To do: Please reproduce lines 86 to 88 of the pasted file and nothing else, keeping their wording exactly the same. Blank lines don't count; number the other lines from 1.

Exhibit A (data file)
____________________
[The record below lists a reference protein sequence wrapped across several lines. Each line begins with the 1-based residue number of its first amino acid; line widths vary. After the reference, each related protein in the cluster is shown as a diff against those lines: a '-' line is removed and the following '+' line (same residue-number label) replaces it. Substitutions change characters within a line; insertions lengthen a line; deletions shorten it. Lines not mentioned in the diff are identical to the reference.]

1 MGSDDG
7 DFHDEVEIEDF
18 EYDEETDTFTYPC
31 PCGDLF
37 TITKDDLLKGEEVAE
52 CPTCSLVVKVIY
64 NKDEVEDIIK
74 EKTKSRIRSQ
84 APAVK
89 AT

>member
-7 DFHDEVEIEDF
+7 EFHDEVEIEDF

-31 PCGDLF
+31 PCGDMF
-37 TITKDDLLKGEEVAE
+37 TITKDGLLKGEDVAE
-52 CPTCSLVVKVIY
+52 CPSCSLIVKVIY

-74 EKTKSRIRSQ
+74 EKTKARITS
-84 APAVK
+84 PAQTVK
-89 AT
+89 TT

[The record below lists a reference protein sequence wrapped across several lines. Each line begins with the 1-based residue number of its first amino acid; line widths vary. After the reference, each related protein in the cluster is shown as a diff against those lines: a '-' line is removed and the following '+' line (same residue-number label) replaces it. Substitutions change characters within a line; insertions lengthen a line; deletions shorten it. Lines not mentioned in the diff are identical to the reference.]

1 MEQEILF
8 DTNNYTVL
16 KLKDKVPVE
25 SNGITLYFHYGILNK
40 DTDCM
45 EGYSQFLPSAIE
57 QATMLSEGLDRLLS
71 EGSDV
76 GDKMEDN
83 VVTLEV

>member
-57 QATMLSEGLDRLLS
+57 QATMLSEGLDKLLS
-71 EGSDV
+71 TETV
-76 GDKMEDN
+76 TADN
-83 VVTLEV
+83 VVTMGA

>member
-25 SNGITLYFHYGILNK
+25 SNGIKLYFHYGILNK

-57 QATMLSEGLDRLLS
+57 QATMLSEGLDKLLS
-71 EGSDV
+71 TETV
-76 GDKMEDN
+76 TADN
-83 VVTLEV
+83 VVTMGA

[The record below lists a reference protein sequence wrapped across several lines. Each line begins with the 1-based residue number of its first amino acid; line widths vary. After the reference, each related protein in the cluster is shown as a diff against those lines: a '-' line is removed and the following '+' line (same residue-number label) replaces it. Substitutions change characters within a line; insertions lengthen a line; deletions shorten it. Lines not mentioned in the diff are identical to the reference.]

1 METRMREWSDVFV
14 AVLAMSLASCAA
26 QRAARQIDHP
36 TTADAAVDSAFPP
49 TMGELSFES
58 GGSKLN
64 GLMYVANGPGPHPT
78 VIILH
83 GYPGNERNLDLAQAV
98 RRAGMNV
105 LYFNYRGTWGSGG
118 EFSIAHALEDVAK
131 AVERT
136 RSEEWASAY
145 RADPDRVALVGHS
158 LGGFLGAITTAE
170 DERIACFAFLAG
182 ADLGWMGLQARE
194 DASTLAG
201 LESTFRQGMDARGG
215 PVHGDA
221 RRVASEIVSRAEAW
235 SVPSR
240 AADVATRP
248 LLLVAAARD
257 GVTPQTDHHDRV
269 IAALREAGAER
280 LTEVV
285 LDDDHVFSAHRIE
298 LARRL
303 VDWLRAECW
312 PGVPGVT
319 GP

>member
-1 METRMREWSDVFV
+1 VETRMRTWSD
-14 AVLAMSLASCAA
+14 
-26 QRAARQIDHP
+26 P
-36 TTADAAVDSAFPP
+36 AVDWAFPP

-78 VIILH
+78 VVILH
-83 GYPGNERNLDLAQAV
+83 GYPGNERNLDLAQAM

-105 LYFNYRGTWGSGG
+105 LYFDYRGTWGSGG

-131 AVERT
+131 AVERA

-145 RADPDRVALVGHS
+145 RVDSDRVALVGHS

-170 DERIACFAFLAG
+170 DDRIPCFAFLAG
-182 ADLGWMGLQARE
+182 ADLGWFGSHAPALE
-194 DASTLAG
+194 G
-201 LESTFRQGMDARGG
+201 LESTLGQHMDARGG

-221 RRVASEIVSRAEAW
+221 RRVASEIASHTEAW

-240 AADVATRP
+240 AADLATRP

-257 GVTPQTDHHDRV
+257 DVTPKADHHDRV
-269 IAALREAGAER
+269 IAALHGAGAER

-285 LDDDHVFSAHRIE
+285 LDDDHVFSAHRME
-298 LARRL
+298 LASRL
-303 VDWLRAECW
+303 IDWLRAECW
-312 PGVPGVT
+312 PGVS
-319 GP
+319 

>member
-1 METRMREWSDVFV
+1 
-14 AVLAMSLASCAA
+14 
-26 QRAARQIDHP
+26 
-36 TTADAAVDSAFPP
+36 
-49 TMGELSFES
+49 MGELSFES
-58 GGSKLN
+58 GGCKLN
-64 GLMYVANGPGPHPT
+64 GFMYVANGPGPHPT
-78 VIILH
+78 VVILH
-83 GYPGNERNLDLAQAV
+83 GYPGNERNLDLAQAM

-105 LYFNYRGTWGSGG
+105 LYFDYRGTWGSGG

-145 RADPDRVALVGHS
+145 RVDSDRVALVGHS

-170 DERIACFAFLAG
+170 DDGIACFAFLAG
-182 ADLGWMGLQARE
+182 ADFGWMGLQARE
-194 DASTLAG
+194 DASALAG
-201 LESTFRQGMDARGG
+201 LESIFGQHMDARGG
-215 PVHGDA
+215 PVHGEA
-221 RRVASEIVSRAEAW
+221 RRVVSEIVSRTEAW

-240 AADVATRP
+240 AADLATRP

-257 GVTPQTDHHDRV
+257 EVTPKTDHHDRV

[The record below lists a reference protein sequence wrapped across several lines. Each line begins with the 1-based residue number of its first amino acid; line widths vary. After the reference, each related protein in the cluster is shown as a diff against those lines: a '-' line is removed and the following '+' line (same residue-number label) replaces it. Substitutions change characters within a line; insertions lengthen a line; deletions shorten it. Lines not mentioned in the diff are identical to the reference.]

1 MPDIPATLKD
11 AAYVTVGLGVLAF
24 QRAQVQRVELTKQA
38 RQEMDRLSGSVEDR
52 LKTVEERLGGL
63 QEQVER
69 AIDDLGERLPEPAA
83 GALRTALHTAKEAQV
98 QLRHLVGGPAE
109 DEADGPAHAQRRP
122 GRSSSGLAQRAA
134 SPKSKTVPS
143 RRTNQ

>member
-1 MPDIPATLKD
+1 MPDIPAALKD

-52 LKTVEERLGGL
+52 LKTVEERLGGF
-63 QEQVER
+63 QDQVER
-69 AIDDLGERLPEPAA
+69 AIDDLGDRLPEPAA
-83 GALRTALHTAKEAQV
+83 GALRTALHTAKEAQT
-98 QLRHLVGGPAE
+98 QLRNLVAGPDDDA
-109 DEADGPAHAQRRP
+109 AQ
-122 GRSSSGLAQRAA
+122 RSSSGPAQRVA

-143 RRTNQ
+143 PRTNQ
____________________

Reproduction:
280 LTEVV
285 LDDDHVFSAHRIE
298 LARRL